Race, Medicaid Status Linked to Rapid Hospital Readmission
Being depressed, obese, underweight, having a chronic disease also raised risk, another study found
WEDNESDAY, Oct. 13, 2010 (HealthDay News) --Being black and/or being on Medicaid significantly increases the likelihood that hospitalized patients will be readmitted to the hospital within a month of their initial release, new research reveals.
Re-hospitalization risk also goes up among patients taking high-risk medications and those struggling with specific health issues, including congestive heart failure, kidney disease, cancer, weight loss and iron deficiency anemia, the study authors found.
The findings are published in the October issue of the Journal of Hospital Medicine.
"Many health-care systems are now making efforts to improve the transition from hospital to home or nursing facility to try to reduce preventable readmissions, but they need to know which patients to focus on to have the biggest impact," study author Dr. Nazima Allaudeen, from the University of California, San Francisco, noted in a press release from the publisher. "Studies like ours should give practitioners direction to non-clinical factors to identify."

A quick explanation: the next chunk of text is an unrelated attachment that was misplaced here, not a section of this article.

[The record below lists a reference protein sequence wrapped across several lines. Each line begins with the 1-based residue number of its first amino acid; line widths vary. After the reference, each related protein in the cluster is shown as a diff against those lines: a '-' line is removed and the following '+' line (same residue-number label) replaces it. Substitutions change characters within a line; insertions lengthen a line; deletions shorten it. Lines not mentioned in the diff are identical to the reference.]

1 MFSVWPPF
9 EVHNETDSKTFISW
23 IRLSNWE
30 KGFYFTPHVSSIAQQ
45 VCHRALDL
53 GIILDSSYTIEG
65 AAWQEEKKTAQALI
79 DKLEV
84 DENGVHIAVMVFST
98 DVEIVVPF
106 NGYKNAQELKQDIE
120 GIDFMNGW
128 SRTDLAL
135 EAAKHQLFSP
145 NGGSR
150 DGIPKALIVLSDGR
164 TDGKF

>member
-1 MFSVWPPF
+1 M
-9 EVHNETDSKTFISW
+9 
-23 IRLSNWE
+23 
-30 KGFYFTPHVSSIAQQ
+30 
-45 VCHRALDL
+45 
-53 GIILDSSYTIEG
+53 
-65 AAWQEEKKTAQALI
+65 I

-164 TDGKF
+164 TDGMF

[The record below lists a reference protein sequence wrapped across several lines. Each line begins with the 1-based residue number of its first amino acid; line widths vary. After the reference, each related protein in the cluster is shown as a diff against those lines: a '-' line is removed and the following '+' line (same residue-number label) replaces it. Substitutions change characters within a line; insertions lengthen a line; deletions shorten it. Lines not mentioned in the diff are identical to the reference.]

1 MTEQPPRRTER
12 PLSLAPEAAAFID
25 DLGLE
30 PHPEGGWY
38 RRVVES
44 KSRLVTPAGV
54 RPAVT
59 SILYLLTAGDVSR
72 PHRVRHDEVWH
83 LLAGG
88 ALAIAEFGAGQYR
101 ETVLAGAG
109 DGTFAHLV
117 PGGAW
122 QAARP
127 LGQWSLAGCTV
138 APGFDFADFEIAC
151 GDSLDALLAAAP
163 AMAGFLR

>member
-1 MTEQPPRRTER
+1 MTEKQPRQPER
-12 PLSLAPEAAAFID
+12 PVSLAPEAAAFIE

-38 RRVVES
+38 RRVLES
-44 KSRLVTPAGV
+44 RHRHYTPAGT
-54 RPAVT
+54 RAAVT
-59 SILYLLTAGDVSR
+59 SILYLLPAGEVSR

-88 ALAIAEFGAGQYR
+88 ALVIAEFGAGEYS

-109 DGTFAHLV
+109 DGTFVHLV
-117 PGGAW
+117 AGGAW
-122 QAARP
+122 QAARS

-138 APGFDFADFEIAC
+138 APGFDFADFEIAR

About 20 percent of Medicare patients are readmitted to a hospital within 30 days of being released, the study authors noted.
Their observations are gleaned from an analysis of readmission statistics concerning 6,805 patients who were seen 10,359 times at UCSF hospitals between 2006 and 2008.
The authors found that 17 percent of the total admissions were readmissions, and almost half of these readmissions took place within 10 days of the patient's initial hospital release.
A second, much smaller study published in the same journal found that the largest predictor of patient readmission was a diagnosis of a chronic disease. But more surprisingly, according to a research team from the Royal Brisbane and Women's Hospital in Australia, body mass index also played a key role.
Underweight and obese patients faced a higher risk for readmission within six months of initial release, with 72 percent of the former and 50 percent of the latter readmitted in that time-frame (compared with just 27 percent of normal weight patients and 37 percent of overweight patients).
Being depressed was also linked to a higher risk for quick readmission, the research team observed.
The Brisbane researchers based their findings on detailed clinical assessments of more than 140 patients over the age of 50 who had been hospitalized at least twice within a six-month period between 2006 and 2007.
For more on hospital admission trends, visit the U.S. Centers for Disease Control and Prevention .